Talk:Fish Bone

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They're in Super Mario Land 2, in Turtle Zone.

Kingfin from Super Mario Galaxy greatly resemble these guys. Is he, perhaps, the king of the Bonefish?
The preceding unsigned comment was added by Kobble (talk).

Yeah, pretty sure he is. yoshiyoshiyoshi (talk)

Uh, where are they in Mario Party 9? YoshiCookie (talk) 10:15, 10 December 2015 (EST)

Cheep Cheeps?[edit]

Are these actually confirmed to be Cheep Cheeps, or is this more "Mario series fish = Cheep Cheep variant" speculation? Niiue (talk) 08:31, 23 December 2015 (EST)

I think this fact come from Mario Party 4, in the minigame Mushroom Medic, in the background, there is a poster with a Cheep Cheep and its Fish Bone X-ray. This is also implied in the trivia section from Fishbone page. Other than that, I do not think there are other interpretations.--LudwigVon Sig.png(TALK) 21:50, 27 December 2015 (EST)

Super Mario World[edit]

When could they close their mouth? Randomly, or when we aproache them? -- 04:17, 1 May 2016 (EDT)


Given Honebon was split for having a different Japanese name, should the SMG section here also be split? To recap, these things look more like Sharkbones (a la Kingfin), act exactly like Torpedo Teds, make sonar pings, and have turbine-like parts in their bodies. Doc von Schmeltwick (talk) 16:50, 31 January 2018 (EST)

There's also the issue of the "Fish skeleton" being on here, a generic dead fish that isn't even sapient from what I can tell. Doc von Schmeltwick (talk) 19:57, 1 February 2018 (EST)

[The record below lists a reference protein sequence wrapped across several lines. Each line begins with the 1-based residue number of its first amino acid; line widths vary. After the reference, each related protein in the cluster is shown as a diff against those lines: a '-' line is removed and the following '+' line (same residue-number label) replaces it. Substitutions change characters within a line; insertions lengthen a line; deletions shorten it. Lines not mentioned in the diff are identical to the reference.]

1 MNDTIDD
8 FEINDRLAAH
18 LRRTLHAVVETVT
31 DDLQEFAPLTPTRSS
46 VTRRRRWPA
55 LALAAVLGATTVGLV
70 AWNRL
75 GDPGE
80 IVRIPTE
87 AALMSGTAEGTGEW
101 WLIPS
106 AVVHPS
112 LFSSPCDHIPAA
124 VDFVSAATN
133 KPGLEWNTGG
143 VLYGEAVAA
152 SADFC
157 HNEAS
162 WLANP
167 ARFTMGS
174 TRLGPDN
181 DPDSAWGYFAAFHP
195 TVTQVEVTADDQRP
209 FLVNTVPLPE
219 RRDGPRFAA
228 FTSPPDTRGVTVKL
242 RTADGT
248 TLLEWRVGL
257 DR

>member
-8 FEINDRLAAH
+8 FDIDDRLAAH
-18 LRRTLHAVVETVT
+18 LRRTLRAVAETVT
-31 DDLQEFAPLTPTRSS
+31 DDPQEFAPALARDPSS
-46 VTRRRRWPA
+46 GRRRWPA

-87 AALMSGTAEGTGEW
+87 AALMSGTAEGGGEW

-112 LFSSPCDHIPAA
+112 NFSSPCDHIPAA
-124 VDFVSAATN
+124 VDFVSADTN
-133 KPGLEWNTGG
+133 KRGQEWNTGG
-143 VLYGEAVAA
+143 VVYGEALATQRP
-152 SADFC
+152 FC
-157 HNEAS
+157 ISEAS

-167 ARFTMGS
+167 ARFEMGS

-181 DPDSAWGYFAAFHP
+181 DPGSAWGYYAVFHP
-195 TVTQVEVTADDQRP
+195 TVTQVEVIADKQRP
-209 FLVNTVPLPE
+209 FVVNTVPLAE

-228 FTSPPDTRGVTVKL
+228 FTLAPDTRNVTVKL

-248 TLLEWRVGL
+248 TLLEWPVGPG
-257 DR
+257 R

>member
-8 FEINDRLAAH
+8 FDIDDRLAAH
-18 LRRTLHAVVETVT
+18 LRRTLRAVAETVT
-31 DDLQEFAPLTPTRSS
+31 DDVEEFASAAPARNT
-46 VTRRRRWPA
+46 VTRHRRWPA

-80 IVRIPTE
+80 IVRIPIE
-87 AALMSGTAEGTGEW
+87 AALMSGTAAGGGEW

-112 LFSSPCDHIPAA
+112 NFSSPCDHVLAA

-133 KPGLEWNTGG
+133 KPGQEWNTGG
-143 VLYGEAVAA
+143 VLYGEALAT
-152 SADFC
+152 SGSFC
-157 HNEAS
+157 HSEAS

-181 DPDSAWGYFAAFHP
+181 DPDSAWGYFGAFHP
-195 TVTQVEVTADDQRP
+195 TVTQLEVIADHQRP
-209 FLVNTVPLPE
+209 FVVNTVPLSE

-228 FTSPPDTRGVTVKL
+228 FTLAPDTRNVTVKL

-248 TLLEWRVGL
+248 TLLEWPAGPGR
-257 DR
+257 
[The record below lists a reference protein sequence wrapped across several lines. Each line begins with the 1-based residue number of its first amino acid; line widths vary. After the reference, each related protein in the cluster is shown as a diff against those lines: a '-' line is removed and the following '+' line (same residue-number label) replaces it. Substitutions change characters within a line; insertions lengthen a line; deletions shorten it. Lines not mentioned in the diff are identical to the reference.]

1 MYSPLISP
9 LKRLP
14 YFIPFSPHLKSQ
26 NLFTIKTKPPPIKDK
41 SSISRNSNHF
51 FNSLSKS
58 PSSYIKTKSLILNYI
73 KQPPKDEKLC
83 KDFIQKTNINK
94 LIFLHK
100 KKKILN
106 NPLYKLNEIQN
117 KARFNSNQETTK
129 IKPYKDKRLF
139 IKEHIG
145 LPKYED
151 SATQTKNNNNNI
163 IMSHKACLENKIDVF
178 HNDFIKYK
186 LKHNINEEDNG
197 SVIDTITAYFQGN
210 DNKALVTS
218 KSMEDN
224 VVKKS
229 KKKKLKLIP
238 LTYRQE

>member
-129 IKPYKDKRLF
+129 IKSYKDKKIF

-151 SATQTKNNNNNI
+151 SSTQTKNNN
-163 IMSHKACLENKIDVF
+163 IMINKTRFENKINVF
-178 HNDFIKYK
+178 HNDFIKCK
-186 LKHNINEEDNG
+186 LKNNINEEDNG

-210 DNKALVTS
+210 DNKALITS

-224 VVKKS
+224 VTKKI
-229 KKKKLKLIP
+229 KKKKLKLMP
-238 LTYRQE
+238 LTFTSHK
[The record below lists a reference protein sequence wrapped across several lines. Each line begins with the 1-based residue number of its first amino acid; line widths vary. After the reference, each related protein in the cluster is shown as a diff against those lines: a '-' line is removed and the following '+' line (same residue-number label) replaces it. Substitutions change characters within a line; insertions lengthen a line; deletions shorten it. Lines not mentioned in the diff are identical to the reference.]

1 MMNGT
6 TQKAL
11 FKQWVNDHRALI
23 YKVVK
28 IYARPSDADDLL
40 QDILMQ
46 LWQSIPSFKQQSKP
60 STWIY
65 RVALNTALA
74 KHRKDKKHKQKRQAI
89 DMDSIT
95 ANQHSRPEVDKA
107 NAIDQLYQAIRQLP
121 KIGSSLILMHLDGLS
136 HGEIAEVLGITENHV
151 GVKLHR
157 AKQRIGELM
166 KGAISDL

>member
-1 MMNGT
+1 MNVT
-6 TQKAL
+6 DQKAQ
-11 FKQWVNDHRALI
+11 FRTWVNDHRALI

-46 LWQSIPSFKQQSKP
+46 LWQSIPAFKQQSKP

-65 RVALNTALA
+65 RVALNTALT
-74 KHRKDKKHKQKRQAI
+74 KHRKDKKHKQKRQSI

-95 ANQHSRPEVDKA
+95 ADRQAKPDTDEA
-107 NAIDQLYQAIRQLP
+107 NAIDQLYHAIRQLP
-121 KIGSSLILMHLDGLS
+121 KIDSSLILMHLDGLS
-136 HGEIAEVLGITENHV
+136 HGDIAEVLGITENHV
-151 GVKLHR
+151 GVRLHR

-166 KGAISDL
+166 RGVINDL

I'll agree with the Mario Bros. information getting removed, but the Super Mario Galaxy seems to mark the debut of traits Fish Bones have now. In the New Super Mario Bros. games, they also ping and charge toward the player. imo, they shouldn't be split. Alex95sig1.pngAlex95sig2.png 20:01, 1 February 2018 (EST)
They don't ping constantly, don't have propellors, and aren't particularly metallic-looking. It seems to me more like a case between Unbaba and Kounbaba. Doc von Schmeltwick (talk) 20:05, 1 February 2018 (EST)
Oh, I never realized these look more like robotic variants. Hm, along with the consistent pinging, these chase after the player rather than just charge at them. I guess they could be split using their Japanese name. Alex95sig1.pngAlex95sig2.png 20:17, 1 February 2018 (EST)
Yeah, I'd suggest splitting them, as they're never called "Fish Bone" in any guide, and we have multiple pages dedicated to similar skeletal fish-themed enemies. BubbleRevolution (talk) 12:46, 27 February 2018 (EST)
According to Naming, "Kobōne" would be the name of the article, not Co-Bone. We could also wait for Dark Horse's Encyclopedia Super Mario Bros. translation to come out later this year (assuming it doesn't get delayed again), but given their rather minimalist localization approach in Hyrule Graphics, it will probably remain as Kobone. LinkTheLefty (talk) 14:00, 27 February 2018 (EST)